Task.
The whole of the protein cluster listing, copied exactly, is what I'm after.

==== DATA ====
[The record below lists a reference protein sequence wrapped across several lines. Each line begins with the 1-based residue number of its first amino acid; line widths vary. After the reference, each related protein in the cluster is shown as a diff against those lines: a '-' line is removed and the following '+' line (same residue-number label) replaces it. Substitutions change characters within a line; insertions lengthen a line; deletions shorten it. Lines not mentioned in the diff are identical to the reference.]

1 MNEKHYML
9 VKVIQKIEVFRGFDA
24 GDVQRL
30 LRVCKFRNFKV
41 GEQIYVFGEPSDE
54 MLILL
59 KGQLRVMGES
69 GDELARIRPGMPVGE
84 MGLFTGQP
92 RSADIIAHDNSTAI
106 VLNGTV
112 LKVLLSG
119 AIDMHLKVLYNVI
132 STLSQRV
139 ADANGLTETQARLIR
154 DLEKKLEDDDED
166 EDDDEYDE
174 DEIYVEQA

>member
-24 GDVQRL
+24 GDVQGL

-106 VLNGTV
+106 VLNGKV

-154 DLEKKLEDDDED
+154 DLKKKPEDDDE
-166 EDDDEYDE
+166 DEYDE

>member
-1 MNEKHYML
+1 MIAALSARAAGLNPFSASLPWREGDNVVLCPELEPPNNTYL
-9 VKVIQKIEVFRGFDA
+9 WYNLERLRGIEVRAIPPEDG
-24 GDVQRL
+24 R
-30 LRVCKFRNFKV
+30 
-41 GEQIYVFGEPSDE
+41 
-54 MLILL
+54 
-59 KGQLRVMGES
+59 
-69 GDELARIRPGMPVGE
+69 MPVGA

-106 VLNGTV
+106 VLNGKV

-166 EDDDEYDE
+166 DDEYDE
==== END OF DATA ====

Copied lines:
[The record below lists a reference protein sequence wrapped across several lines. Each line begins with the 1-based residue number of its first amino acid; line widths vary. After the reference, each related protein in the cluster is shown as a diff against those lines: a '-' line is removed and the following '+' line (same residue-number label) replaces it. Substitutions change characters within a line; insertions lengthen a line; deletions shorten it. Lines not mentioned in the diff are identical to the reference.]

1 MNEKHYML
9 VKVIQKIEVFRGFDA
24 GDVQRL
30 LRVCKFRNFKV
41 GEQIYVFGEPSDE
54 MLILL
59 KGQLRVMGES
69 GDELARIRPGMPVGE
84 MGLFTGQP
92 RSADIIAHDNSTAI
106 VLNGTV
112 LKVLLSG
119 AIDMHLKVLYNVI
132 STLSQRV
139 ADANGLTETQARLIR
154 DLEKKLEDDDED
166 EDDDEYDE
174 DEIYVEQA

>member
-24 GDVQRL
+24 GDVQGL

-106 VLNGTV
+106 VLNGKV

-154 DLEKKLEDDDED
+154 DLKKKPEDDDE
-166 EDDDEYDE
+166 DEYDE

>member
-1 MNEKHYML
+1 MIAALSARAAGLNPFSASLPWREGDNVVLCPELEPPNNTYL
-9 VKVIQKIEVFRGFDA
+9 WYNLERLRGIEVRAIPPEDG
-24 GDVQRL
+24 R
-30 LRVCKFRNFKV
+30 
-41 GEQIYVFGEPSDE
+41 
-54 MLILL
+54 
-59 KGQLRVMGES
+59 
-69 GDELARIRPGMPVGE
+69 MPVGA

-106 VLNGTV
+106 VLNGKV

-166 EDDDEYDE
+166 DDEYDE